Extracellular matrix and HIF-1 signaling: The role of prolidase

Metabolism and Cancer Susceptibility Section, Laboratory of Comparative Carcinogenesis, National Cancer Institute at Frederick, Frederick, MD 21702, USA.
International Journal of Cancer (Impact Factor: 5.09). 03/2007; 122(6):1435-40. DOI: 10.1002/ijc.23263
Source: PubMed


Hypoxia-inducible factor-1 (HIF-1) plays an important role in stress-responsive gene expression. Although primarily sensitive to hypoxia, HIF-1 signaling can be regulated by a number of stress factors including metabolic stress, growth factors and molecules present in the extracellular matrix (ECM). Degradation of ECM by metalloproteinases (MMP) is important for tumor progression, invasion and metastasis. ECM is predominantly collagen, and the imino acids (Pro and HyPro) comprise 25% of collagen residues. The final step in collagen degradation is catalyzed by prolidase, the obligate peptidase for imidodipeptides with Pro and HyPro in the carboxyl terminus. Defective wound healing in patients with inherited prolidase deficiency is associated with histologic features of angiopathy suggesting that prolidase may play a role in angiogenesis. Because HIF-1 alpha is central to angiogenesis, we considered that prolidase may modulate this pathway. To test this hypothesis, we made expression constructs of human prolidase and obtained stable transfectants in colorectal cancer cells (RKO). Overexpression of prolidase resulted in increased nuclear hypoxia inducible factor (HIF-1 alpha) levels and elevated expression of HIF-1-dependent gene products, vascular endothelial growth factor (VEGF) and glucose transporter-1 (Glut-1). The activation of HIF-1-dependent transcription was shown by prolidase-dependent activation of hypoxia response element (HRE)-luciferase expression. We used an oxygen-dependent degradation domain (ODD)-luciferase reporter construct as a surrogate for HIF-1 alpha as an in situ prolyl-hydroxylase assay. Since this reporter is degraded by VHL-dependent mechanisms, the increased levels of luciferase observed with prolidase expression reflected the decreased HIF-1 alpha prolyl hydroxylase activity. Additionally, the differential expression of prolidase in 2 breast cancer cell lines showed prolidase-dependent differences in HIF-1 alpha levels. These findings show that metabolism of imidodipeptides by prolidase plays a previously unrecognized role in angiogenic signaling.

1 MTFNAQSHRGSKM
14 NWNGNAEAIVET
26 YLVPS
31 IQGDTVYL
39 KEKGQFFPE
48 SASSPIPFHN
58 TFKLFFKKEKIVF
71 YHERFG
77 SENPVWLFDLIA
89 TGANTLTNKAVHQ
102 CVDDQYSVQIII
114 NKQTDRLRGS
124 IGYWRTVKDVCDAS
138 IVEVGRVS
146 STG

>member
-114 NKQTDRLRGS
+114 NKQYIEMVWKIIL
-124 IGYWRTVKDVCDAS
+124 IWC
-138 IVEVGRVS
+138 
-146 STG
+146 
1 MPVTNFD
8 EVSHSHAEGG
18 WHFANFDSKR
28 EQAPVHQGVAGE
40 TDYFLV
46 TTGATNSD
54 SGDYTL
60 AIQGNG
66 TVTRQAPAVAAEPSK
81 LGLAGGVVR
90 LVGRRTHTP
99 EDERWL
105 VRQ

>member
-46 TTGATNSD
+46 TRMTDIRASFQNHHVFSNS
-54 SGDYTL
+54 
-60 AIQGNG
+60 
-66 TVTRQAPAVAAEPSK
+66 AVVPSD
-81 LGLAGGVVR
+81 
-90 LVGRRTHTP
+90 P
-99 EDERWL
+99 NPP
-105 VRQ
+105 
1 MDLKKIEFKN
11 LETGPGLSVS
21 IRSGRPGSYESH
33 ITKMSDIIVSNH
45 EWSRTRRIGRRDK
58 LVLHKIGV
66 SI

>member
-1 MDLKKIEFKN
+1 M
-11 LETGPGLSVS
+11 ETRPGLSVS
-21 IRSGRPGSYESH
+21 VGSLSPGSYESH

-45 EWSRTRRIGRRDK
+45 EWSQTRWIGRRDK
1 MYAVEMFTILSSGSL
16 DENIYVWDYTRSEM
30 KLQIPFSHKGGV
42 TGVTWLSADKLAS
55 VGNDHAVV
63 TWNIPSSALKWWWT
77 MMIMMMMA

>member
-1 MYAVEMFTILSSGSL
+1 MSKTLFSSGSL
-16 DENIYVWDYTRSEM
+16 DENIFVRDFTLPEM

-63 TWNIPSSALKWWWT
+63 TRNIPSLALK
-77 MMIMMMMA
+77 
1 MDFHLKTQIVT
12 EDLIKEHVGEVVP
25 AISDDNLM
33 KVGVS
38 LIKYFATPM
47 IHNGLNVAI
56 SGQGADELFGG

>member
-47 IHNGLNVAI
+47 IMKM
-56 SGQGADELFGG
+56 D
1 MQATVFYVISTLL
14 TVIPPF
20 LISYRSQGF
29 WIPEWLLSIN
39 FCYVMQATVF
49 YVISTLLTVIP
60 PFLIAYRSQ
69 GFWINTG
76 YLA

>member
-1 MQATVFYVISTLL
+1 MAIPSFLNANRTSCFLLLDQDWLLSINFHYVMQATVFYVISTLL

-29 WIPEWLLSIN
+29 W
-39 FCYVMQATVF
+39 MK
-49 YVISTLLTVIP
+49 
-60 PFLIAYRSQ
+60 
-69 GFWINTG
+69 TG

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Available from: James M Phang, Jan 15, 2015